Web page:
Fallout is a post-nuclear adventure board game for one to four players. Based on the hit video game series by Bethesda Softworks, each Fallout scenario is inspired by a familiar story from the franchise. Survivors begin the game on the edge of an unexplored landscape, uncertain of what awaits them in this unfamiliar world. With just one objective to guide them from the very beginning, each player must explore the hidden map, fight ferocious enemies, and build the skills of their survivor as they attempt to complete challenging quests and balance feuding factions within the game.
As they advance their survivors' stories, players will come across new quests and individual targets, leading them to gain influence. Who comes out ahead will depend on how keenly and aggressively each player ventures through the game, however if a single faction is pushed to power too quickly, the wasteland will be taken for their own, and the survivors conquered along with it.
Throughout each Fallout game, players will develop deeply unique survivors with which to adventure. At the core of the survivor board is the S.P.E.C.I.A.L. skill system, breaking up the survivors' abilities into seven main categories: Strength, Perception. Endurance, Charisma, Intelligence, Agility, and Luck. Each survivor will begin with two base abilities—one determined by their character type and another drawn at random. Depending on the quests pursued, enemies engaged, and encounters attempted, these skills may come in handy as the players progress throughout the game.
In order to gain new skill tokens, players must level up, allowing them to draw new skill tokens. The number of skills a player has collected will determine how quickly they are able to level up again, a function tracked beneath the S.P.E.C.I.A.L. tile slots. The peg, however, will only move to spots which fall under fulfilled skills, so the more skills a player has collected, the longer it will take them to advance to another one.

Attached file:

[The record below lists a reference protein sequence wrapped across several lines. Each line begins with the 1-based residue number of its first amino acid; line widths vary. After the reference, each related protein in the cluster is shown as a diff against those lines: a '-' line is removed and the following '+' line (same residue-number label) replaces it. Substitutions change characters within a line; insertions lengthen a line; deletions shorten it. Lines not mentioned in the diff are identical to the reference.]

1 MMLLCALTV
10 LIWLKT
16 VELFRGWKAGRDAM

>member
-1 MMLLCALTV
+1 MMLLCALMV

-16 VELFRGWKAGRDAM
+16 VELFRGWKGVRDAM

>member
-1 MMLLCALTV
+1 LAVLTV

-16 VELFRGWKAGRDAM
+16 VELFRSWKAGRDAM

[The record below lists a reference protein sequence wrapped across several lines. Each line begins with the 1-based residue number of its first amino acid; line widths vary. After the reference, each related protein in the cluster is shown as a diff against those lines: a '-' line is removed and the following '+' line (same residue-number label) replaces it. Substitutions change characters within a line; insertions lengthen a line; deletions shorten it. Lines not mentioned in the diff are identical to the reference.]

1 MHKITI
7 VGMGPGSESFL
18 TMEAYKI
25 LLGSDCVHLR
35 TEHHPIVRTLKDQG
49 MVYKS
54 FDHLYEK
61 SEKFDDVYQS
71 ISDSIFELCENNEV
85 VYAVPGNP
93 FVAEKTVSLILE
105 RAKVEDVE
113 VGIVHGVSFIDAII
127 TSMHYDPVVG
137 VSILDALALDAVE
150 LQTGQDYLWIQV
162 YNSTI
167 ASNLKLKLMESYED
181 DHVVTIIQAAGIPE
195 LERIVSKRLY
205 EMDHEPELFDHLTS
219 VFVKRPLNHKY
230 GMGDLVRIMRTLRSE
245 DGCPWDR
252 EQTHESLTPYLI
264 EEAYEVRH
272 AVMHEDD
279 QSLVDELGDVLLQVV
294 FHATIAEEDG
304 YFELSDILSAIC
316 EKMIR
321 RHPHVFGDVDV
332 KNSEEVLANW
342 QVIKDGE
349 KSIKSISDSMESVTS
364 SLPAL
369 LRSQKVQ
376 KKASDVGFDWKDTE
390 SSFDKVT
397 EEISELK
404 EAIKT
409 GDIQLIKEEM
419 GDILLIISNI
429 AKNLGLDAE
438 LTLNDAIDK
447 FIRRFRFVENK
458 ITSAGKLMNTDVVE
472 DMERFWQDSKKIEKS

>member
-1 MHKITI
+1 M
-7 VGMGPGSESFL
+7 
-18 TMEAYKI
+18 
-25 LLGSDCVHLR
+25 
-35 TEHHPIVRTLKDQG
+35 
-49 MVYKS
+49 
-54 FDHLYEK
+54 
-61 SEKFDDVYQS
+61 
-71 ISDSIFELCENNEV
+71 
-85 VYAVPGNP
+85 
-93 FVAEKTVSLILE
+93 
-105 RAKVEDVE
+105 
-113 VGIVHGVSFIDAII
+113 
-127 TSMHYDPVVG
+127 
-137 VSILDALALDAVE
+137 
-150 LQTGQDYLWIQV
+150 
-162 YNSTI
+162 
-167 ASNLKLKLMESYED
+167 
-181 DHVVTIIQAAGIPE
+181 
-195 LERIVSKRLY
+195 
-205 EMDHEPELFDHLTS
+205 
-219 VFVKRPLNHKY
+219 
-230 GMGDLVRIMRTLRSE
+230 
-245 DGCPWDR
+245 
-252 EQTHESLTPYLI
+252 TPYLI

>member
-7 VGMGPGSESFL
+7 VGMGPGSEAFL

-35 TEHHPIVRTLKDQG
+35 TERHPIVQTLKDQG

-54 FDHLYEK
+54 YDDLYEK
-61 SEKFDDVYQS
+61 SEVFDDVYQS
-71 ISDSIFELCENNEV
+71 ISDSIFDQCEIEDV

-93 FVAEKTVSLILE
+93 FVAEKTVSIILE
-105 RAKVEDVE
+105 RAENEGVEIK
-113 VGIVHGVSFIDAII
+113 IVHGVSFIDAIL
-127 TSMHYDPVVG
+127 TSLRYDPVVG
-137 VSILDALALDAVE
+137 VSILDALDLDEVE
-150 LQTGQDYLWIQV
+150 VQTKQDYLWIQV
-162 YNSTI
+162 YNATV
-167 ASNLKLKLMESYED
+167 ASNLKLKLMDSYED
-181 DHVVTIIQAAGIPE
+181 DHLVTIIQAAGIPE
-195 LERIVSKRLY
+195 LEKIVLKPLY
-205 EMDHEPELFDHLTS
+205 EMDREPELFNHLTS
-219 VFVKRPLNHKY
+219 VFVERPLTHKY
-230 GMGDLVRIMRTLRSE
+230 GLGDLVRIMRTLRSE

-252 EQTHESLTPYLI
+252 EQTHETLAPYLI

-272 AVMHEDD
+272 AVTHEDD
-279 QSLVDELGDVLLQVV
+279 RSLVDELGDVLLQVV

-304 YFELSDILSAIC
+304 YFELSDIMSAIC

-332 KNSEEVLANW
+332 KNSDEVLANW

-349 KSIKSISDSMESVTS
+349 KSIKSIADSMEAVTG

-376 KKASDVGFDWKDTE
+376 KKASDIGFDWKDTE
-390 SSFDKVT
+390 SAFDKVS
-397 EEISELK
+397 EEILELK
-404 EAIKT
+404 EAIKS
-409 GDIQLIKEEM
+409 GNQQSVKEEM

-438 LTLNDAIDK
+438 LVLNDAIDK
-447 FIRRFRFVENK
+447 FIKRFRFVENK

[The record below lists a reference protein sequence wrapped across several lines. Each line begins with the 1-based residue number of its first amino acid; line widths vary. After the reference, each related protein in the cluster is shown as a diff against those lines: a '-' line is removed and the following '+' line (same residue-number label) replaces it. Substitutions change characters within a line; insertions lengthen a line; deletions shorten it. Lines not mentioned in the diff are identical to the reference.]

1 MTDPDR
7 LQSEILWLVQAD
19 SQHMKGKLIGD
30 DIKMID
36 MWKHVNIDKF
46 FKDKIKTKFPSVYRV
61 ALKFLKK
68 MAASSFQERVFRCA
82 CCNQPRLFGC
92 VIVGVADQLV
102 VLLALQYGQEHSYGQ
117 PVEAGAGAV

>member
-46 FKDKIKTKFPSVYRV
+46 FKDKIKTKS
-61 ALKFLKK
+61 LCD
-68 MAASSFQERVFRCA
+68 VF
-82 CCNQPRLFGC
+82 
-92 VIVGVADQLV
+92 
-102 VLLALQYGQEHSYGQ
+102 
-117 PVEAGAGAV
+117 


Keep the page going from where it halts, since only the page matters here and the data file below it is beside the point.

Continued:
Additionally, if a player's leveling up results in drawing a skill they have already obtained, they are given the opportunity to claim a perk in that area instead, having already trained the skill. Perks are powerful, one-time-use abilities, such as collecting a piece of revealed armor for free or moving to another location on the map without following normal movement rules. While the perks may only impact the survivor's game once, used wisely, they can turn the tide of a game very quickly.
Also on the survivor board are three token slots, which may indicate positive or negative traits of a player. Some of these tokens can be acquired and changed while others will impact a player's entire game. Each of these tokens may force certain events should the inflicted survivor attempt to complete a quest or encounter, though whether the result is positive or negative can vary.
Along the bottom of this board is the all-important health track, though with one important difference to many others—radiation. On the right side of this track represents HP, while the left tracks a survivor's accumulated radiation (or rads). While HP in many games has to hit zero for a player to lose their life, in Fallout, survivors must keep a close eye on both HP and radiation. If the two pegs would ever occupy the same space or cross along the track, the survivor will die, respawning the following turn (a few possessions lighter) back at the starting space.
Scenarios and Quests
Though character creation is a significant piece of the Fallout experience, at the heart of the game are the quests and encounters that tell each scenario's story. At the beginning of the game, the players will choose one scenario which determines the map layout, warring factions, and major questline of that game. Once the scenario begins, players will cycle through their encounter decks and quest objectives, populating them from the 159-item card library.